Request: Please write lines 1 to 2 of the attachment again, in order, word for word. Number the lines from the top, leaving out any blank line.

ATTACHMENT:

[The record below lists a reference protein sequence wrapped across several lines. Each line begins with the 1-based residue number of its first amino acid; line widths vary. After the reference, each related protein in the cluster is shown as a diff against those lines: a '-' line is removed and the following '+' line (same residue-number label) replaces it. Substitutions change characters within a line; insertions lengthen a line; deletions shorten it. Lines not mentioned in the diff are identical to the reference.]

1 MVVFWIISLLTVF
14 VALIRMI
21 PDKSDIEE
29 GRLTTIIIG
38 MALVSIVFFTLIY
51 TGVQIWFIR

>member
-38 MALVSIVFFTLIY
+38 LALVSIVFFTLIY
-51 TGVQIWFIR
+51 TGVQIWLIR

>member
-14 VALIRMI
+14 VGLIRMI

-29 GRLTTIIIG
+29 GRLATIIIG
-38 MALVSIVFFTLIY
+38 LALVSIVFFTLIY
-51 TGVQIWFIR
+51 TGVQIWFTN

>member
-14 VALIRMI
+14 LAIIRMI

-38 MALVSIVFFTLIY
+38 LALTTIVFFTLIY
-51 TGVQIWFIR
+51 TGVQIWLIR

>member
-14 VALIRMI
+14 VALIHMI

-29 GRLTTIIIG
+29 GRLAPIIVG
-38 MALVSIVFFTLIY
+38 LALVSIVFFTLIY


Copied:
[The record below lists a reference protein sequence wrapped across several lines. Each line begins with the 1-based residue number of its first amino acid; line widths vary. After the reference, each related protein in the cluster is shown as a diff against those lines: a '-' line is removed and the following '+' line (same residue-number label) replaces it. Substitutions change characters within a line; insertions lengthen a line; deletions shorten it. Lines not mentioned in the diff are identical to the reference.]

1 MVVFWIISLLTVF